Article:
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As we gird our loins for what appears to be an extremely unsteady market - though whether it will go up or down, I have no idea - I've taken the opportunity to simplify my investments a little bit.

What does that mean?

Well, in my case, it means selling some of the more vulnerable, long-shot, non-profitable or highly valued companies in my portfolio - particularly the small positions that I never got the urge to fill out with more cash.

So I've sold a half dozen or so of my smaller holdings in the last few days, a few at more or less break even, and most at significant gains (these are primarily stocks that I've held for more than a year, most cases significantly longer).

And as with some of my earlier sell decisions, many of these are more personal than stock-related. I do not have specific news or numbers that make me want to sell these, but they don't fit what I want with my portfolio right now.

So what have I sold?

  • Myriad Genetic (NASDAQ:MYGN): I bought this one because of the high growth of the genetic testing business, and the promise of its early-stage drugs, but the story has changed somewhat. This has more than doubled for me, almost entirely on the promise of their Alzheimer's drug, Flurizan, that I wasn't all that confident about. That makes me extremely nervous as many nice news articles and analysts have touted Flurizan as the most promising Alzheimer's drug currently out there, which may be true, but that's kind of like being the best dressed guy at the tractor pull. Alzheimer's drugs are extraordinarily costly to get through FDA approval, and so far almost none of them have worked at all. I'll take my profits here instead of bucking the odds I might be wrong, but this small position isn't worth chewing my fingernails over. If Flurizan takes a big hit and the shares fall hugely on the news. I might reconsider my initial investment thesis and get back in.
  • Blackboard (NASDAQ:BBBB): It's lovely to have a monopoly, which is why these shares are up quite nicely for me, but I wouldn't buy more here, and it's a small position. So far it has had some difficulty in turning its near-monopoly into real profits, though it hasn't been that long since it took out its competitor, and I'm a little bit worried about higher education budgets moving forward, and Out it will go.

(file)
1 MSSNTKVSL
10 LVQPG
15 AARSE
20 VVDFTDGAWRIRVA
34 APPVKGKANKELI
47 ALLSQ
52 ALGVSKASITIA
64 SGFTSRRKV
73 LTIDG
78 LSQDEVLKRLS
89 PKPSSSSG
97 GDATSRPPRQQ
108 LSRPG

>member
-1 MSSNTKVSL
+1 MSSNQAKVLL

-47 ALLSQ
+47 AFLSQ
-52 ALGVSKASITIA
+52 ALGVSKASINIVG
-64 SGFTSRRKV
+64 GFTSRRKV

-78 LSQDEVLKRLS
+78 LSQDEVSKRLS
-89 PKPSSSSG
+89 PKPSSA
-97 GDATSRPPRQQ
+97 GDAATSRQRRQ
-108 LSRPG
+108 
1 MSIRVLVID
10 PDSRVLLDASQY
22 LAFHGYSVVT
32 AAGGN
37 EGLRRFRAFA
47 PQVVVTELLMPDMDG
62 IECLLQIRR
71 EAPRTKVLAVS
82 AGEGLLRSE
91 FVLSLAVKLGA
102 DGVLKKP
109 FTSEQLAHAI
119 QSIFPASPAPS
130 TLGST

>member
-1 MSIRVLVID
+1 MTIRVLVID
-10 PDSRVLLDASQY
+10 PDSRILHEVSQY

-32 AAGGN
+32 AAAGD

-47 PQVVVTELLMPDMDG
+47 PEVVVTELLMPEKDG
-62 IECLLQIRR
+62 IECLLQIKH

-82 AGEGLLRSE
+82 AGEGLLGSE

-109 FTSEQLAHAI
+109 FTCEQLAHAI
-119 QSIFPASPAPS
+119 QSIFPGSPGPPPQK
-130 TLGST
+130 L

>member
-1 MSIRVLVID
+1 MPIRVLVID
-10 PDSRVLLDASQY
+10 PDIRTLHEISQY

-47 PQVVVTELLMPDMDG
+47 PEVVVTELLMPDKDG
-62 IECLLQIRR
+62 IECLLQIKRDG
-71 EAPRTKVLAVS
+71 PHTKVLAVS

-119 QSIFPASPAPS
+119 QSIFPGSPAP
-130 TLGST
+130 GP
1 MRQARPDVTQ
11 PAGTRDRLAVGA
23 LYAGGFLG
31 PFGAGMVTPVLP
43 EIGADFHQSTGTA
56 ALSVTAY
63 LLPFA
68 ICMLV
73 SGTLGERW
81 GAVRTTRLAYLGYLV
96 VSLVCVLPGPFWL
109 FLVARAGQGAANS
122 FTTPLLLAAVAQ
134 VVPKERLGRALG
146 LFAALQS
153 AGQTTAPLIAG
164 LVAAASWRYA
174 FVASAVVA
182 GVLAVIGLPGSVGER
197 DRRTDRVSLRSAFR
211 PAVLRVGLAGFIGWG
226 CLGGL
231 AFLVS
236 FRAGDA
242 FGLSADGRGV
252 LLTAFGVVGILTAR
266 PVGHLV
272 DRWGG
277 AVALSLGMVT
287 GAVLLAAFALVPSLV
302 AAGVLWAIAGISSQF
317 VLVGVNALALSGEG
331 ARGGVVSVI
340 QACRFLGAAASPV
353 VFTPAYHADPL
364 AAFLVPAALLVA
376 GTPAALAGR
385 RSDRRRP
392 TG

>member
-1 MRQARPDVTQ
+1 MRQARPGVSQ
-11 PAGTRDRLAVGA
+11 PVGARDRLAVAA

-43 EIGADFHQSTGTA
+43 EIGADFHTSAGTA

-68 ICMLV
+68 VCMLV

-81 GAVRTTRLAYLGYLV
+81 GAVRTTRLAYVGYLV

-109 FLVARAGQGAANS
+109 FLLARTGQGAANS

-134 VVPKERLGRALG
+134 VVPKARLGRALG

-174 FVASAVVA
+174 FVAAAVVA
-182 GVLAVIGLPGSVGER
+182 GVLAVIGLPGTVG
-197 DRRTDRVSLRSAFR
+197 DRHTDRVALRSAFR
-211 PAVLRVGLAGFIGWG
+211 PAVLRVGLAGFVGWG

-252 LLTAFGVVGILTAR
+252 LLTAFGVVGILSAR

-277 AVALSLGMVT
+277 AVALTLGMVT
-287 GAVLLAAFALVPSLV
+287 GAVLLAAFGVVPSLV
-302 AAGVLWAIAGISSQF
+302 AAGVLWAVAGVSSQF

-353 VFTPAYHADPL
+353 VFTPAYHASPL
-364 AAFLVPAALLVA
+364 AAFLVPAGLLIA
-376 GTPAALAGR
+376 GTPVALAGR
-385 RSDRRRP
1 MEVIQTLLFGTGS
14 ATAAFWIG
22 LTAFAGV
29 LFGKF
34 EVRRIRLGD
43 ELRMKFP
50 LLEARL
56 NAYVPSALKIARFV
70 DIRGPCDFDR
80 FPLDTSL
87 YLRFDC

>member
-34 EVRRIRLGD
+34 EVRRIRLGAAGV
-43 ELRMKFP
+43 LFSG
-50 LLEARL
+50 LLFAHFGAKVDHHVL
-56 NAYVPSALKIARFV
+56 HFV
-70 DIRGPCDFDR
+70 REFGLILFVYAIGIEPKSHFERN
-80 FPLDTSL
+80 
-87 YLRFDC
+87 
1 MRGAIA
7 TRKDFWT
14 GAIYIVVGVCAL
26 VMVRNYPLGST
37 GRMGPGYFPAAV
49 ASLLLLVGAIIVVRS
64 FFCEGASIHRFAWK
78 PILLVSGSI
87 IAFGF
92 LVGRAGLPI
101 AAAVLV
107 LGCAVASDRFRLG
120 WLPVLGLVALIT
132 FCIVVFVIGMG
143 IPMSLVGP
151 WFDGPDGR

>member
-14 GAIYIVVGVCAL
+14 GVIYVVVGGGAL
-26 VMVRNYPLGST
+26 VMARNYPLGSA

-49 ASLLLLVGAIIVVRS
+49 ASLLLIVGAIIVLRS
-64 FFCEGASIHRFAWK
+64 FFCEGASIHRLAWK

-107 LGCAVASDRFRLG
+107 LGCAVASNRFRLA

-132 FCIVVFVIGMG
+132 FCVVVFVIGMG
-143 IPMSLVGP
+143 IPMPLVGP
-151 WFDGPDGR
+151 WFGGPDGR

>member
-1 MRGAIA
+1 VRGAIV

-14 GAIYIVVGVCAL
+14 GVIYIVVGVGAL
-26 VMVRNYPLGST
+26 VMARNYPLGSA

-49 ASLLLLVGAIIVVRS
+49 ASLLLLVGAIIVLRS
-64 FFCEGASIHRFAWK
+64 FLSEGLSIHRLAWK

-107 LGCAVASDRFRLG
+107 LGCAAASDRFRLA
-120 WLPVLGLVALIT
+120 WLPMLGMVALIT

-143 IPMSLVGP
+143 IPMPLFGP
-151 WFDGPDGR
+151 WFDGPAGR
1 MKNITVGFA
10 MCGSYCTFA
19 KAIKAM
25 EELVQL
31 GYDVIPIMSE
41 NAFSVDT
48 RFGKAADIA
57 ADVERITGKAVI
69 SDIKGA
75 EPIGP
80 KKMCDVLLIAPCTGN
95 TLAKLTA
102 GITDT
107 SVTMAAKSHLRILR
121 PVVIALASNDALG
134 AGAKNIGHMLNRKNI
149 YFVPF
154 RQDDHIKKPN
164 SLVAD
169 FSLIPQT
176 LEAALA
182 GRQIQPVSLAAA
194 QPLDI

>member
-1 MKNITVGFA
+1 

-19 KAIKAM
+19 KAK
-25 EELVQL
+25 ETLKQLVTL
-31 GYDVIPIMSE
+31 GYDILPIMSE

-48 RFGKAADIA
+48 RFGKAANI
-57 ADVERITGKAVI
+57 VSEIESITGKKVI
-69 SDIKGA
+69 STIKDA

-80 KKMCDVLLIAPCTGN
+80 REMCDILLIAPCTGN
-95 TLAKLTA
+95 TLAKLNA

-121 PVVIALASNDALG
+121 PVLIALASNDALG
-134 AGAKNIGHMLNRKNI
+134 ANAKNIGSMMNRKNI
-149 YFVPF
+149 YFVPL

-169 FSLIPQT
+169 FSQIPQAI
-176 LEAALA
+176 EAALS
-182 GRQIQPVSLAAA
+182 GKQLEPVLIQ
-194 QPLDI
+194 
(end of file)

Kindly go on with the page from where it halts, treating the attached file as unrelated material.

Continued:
• Barrett Business Services: (NASDAQ:BBSI) This one has mostly treaded water for me. I bought it because it had an appealing regional-to-national story unfolding, and because it had piles of cash on the books, and had recently instituted a dividend. That story still holds, but the difficult undercurrent is that it is still primarily a California staffing business, and it is going to have some serious difficulty making up for all the construction business that's falling by the wayside out West. It may get through this fine, but then again it may not, and I wasn't going to add more to this small position unless it got hit for no good reason. If it hits now, I'm afraid it will be for a good reason. I'll keep this one on the watchlist to maybe get back in if the economy really tumbles, and puts it on sale.
  • Akamai (NASDAQ:AKAM): Oh, how sad I was to see this one go. Again, mostly for personal reasons. I'm not terribly comfortable holding any significant amount of margin in my accounts right now, and stocks that are richly valued are vulnerable. Akamai is the titan of its industry, but there are lots of little guys nipping at the heels, and I'm not confident that its growth is guaranteed, or that it will be able to continue to charge relatively high prices. I could certainly be wrong, and I like the company very much, but I would prefer to book my 100%+ gains at this point (even though I missed the chance to sell it all at the top).

  • Universal Display (PANL), and Harris and Harris (NASDAQ:TINY): These are both relatively small holdings that I've had in my portfolio for a long time. PANL gave me a nice profit, while I'm selling TINY at about the same price I paid for it ages ago. Why? Neither one is going to show a profit for a very long time, so while they may be in an important business segment (Organic LED lighting and display, and nanotech venture capital, respectively) I have no particular confidence that they're going to weather a bad market or become profitable in the near future. Expensive and uncertain seem to me to be the wrong holdings to focus on right now, so I'll move along to shares that I'm more confident in.

  • For the first time in a long time I'm using no margin, and have some cash available. Hopefully, many of the companies I'm most interested in will go on sale soon, but at least I do feel more insulated from some of the shares in my portfolio that had been the most likely to falter on bad company or economic news. I remain significantly overweight foreign companies, now at more than 50%, and have also pared back my long options positions significantly.

    Source: Why I've Decided that Now is the Time to Simplify My Portfolio